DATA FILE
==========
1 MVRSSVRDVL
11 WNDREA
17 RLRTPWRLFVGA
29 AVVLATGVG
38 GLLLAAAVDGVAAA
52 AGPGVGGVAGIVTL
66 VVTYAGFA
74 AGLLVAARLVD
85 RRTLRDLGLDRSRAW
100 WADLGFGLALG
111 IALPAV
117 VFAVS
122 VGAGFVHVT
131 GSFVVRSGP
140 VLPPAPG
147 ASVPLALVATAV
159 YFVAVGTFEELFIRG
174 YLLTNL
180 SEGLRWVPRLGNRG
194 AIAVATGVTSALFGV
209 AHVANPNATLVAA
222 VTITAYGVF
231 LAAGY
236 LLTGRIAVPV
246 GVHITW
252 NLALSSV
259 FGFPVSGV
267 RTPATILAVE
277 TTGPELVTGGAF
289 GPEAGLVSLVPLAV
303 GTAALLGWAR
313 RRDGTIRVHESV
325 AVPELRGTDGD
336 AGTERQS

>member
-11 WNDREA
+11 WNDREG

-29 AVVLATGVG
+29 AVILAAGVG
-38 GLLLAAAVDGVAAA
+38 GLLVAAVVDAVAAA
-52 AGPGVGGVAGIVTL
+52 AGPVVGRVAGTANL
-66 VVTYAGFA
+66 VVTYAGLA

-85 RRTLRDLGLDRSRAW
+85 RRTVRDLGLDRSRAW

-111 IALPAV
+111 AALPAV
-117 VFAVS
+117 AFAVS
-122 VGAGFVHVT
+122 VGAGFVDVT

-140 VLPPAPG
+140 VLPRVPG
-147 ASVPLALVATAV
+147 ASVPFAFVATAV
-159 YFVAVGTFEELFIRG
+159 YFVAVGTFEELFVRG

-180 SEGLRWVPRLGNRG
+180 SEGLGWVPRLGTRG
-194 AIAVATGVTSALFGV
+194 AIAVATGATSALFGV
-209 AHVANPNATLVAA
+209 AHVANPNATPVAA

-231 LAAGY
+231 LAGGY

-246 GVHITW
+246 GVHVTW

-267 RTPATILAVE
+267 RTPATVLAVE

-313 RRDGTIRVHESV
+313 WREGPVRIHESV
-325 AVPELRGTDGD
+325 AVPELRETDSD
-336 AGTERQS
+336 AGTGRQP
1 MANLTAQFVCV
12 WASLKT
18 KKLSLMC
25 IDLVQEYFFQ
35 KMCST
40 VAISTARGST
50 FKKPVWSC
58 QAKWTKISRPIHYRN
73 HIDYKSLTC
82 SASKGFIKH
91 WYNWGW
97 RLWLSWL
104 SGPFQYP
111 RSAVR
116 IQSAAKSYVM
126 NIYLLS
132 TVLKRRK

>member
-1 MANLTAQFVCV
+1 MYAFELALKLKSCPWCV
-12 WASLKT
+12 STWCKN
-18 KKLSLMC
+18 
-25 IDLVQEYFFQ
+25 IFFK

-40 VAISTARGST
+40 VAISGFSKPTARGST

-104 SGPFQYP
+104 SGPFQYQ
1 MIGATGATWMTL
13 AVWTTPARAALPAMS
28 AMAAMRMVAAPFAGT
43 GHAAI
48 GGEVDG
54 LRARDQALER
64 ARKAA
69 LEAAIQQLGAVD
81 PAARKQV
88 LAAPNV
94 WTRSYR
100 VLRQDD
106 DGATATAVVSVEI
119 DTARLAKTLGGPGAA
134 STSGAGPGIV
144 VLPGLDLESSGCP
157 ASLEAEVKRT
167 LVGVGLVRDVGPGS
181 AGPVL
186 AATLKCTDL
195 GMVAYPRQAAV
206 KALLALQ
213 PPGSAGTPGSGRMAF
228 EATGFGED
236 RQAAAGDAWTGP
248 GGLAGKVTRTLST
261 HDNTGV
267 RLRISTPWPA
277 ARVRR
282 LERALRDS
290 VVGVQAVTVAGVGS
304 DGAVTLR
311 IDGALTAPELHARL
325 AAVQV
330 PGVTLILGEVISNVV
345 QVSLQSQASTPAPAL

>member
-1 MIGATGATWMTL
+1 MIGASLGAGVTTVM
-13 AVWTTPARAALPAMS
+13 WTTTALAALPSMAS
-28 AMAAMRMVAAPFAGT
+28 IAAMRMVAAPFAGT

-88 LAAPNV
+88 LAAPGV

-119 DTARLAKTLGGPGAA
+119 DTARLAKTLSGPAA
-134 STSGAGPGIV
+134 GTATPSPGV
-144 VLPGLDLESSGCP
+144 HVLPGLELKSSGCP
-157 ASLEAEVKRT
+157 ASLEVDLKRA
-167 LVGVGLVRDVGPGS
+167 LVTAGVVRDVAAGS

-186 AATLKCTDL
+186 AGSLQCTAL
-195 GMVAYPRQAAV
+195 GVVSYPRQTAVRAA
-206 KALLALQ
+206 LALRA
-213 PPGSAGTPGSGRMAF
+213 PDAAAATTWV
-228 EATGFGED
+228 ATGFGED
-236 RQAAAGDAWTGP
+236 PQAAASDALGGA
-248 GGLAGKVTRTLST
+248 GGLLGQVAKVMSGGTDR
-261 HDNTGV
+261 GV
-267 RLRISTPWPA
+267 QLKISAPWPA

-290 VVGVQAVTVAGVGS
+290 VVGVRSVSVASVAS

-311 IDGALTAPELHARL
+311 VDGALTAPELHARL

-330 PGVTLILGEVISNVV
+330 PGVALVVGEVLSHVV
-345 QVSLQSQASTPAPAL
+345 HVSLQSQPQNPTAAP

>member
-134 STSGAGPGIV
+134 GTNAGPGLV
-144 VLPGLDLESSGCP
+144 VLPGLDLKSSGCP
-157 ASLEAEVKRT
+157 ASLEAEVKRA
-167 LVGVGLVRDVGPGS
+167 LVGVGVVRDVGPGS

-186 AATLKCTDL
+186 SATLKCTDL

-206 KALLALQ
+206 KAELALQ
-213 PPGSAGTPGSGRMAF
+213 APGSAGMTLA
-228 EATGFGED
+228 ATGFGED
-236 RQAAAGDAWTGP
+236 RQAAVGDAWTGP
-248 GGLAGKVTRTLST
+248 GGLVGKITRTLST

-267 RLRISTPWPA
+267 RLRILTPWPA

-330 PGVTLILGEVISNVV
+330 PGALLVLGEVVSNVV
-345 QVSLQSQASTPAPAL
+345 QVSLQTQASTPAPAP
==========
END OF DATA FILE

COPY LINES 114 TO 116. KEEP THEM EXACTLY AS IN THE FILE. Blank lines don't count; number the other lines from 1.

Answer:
64 ARKAA
69 LEAAIQQLGAVD
81 PAARKQV